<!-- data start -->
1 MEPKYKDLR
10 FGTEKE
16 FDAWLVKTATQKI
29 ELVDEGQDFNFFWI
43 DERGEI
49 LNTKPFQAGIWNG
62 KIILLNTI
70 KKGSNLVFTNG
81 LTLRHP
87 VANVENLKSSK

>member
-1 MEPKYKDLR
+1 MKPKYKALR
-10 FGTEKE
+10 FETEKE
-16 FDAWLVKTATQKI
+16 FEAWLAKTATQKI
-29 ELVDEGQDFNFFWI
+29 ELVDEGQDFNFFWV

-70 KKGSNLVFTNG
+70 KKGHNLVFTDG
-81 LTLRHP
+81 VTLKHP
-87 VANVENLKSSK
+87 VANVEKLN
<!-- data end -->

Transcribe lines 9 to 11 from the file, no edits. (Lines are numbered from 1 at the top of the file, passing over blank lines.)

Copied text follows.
81 LTLRHP
87 VANVENLKSSK

>member